Zucker School of Medicine at Hofstra/Northwell Health Fresh Meadows, NY, United States
Karina Fatakhova, MD1, Kaveh Zivari, MD1, Stanley Yakubov, MD1, Negar Niknam, MD2, Dmitriy O. Khodorskiy, MD1 1Maimonides Medical Center, Brooklyn, NY; 2Queens Hospital Center, Flushing, NY
Introduction: Most common etiologies of food impactions are Schatzki rings, eosinophilic esophagitis, esophageal dysmotility, dentures, and/or extrinsic compression. They are considered to be endoscopic emergencies and require endoscopic intervention in a prompt manner to avoid respiratory complications. Esophagogastroduodenoscopy (EGD) should be performed within six hours of admission unless contraindication(s) preclude emergent endoscopy. Here, we describe a challenging case of an elderly male with a type three odontoid fracture who presented with food impaction.
Case Description/Methods: The patient is an 83-year-old male who sustained a traumatic fall and was found to have a type three odontoid fracture. He was evaluated by neurosurgery and was placed on a Miami-J Collar for six weeks. During the hospitalization, he had a dysphagia evaluation and was deemed to be able to tolerate soft solids and thin liquids with aspiration precautions. He was discharged home but presented to the hospital ten days later with progressive worsening dysphagia. On fiberoptic endoscopic evaluation performed by otolaryngology, there was notable cricoid edema, erythematous epiglottis, and arytenoid edema. Computed tomography of the neck was performed, revealing a distended esophagus filled with debris and stable type three odontoid fracture. After neurosurgical evaluation, the patient was transferred to the endoscopy unit, intubated, and underwent upper endoscopy. Undigested soft food was noted throughout the esophageal lumen and was evacuated utilizing Roth net, aggressive irrigation, and displacement into the gastric cavity via gentle pressure. The patient tolerated the procedure well and was extubated prior to transfer to the recovery room.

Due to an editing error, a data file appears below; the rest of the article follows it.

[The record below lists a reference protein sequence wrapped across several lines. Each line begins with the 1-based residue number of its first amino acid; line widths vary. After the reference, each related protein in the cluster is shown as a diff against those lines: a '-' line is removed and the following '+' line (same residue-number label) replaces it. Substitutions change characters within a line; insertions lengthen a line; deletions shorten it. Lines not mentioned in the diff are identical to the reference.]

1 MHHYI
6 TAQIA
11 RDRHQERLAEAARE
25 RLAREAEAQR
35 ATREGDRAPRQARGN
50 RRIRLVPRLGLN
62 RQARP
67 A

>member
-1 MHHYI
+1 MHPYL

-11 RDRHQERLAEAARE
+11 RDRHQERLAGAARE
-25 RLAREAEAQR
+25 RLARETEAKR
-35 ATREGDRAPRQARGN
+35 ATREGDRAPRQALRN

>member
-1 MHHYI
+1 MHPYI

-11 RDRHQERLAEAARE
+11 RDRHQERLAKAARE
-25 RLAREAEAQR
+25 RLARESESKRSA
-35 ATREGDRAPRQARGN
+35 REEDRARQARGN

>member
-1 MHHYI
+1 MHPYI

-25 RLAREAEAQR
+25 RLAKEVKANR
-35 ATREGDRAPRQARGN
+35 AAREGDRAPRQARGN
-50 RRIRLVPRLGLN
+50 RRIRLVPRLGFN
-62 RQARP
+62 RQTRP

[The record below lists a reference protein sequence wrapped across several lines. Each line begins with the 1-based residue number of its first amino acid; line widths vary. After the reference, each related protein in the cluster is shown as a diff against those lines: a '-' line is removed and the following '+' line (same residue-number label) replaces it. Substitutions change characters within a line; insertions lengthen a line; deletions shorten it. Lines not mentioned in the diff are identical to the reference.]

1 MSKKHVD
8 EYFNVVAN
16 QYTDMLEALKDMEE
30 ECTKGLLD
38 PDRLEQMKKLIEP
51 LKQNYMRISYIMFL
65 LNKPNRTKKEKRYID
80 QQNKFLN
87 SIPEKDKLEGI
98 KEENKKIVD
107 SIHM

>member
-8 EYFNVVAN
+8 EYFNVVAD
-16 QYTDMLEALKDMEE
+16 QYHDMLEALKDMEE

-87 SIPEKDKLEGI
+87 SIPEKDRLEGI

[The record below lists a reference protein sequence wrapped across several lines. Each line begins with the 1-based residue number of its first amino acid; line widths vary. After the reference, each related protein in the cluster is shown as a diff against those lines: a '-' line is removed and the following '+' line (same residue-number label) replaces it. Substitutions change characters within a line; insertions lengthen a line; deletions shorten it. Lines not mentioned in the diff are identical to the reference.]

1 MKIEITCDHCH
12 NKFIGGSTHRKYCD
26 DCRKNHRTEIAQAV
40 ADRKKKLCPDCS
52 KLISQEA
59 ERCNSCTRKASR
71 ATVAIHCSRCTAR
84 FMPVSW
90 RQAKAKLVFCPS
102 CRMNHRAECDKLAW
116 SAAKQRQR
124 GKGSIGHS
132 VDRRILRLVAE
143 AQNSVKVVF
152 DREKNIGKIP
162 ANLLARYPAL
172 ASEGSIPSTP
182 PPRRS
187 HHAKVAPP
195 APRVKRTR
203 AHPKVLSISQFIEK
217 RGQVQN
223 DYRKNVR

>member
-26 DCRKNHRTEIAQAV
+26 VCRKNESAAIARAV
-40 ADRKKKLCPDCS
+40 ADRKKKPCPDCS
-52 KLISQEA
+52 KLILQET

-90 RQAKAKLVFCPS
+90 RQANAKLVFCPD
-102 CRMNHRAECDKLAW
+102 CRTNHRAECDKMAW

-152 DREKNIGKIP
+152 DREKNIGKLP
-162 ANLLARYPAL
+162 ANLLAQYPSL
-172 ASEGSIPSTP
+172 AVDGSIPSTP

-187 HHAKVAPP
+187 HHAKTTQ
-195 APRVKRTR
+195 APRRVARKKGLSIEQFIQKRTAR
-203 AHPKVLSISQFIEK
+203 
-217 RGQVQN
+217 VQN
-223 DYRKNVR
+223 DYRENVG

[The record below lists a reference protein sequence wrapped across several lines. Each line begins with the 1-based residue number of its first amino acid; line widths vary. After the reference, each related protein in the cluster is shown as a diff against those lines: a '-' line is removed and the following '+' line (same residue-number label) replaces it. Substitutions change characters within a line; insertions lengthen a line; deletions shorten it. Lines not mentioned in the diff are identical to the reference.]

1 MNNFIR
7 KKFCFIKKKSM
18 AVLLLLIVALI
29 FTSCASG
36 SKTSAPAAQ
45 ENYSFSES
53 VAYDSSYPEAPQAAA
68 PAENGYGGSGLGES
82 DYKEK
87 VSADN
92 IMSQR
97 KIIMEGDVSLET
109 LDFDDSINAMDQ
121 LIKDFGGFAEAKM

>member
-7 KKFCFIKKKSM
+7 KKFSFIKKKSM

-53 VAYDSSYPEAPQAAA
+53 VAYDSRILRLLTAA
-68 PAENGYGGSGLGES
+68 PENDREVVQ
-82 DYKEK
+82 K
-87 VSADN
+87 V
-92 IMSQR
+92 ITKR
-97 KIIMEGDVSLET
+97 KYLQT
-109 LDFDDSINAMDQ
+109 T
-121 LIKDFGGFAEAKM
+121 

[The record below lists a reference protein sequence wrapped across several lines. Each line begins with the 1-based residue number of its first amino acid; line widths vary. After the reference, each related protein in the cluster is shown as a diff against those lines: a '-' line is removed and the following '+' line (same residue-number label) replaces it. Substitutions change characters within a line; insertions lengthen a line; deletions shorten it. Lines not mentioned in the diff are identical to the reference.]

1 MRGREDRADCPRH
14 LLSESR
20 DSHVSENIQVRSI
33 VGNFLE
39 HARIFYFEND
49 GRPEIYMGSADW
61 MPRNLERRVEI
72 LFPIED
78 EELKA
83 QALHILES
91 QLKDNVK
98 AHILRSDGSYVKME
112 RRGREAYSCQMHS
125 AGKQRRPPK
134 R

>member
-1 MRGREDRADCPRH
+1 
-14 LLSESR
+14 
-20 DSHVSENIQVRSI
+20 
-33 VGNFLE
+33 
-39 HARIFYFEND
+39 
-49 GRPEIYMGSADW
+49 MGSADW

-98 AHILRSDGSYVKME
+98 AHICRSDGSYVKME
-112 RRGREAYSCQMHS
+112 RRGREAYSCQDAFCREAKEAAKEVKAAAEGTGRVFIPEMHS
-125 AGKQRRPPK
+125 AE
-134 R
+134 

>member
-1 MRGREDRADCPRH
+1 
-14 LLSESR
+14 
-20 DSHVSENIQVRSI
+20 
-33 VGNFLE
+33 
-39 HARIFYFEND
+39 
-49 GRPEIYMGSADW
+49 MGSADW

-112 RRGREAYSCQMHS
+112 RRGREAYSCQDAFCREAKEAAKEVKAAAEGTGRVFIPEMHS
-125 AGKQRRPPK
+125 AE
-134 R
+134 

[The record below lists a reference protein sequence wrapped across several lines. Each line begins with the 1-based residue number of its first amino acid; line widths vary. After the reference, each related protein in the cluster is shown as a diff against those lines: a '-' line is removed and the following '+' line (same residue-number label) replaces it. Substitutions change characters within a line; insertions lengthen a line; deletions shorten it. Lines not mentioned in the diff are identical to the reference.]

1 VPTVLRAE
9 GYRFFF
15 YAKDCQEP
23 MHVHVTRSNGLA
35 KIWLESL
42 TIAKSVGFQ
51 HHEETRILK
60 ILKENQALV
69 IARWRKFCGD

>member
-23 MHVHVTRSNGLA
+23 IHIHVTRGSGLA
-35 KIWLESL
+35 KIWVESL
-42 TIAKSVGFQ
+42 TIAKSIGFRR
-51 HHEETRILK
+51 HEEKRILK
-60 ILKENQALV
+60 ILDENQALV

Discussion: Odontoid fractures commonly occur in the elderly and account for 20% of all cervical spine injuries. There is an association with dysphagia in patients suffering from odontoid fractures due to cervical instability. Early extraction of the food impaction is crucial in minimizing pressure-induced mucosal damage of the esophagus and aspiration. Intubation should be performed with special attention to neck immobilization to prevent the progression of cervical trauma. It is imperative to arrange a safety plan with a neurosurgeon in patients with cervical fractures who require upper endoscopy to avoid spinal cord injury.
Figure: (Top Left) type 3 odontoid fracture, (Bottom Left) Food impaction seen on CT, (Top Right) Different types of Odontoid fractures, (Middle Right) Food impaction in esophagus seen on EGD, (Bottom Right) Esophagus s/p removal of food impaction.
Karina Fatakhova indicated no relevant financial relationships.
Kaveh Zivari indicated no relevant financial relationships.
Stanley Yakubov indicated no relevant financial relationships.
Negar Niknam indicated no relevant financial relationships.
Dmitriy Khodorskiy indicated no relevant financial relationships.
Karina Fatakhova, MD1, Kaveh Zivari, MD1, Stanley Yakubov, MD1, Negar Niknam, MD2, Dmitriy O. Khodorskiy, MD1. P0352 - Food Impaction Complicated by a Type Three Odontoid Fracture, ACG 2021 Annual Scientific Meeting Abstracts. Las Vegas, Nevada: American College of Gastroenterology.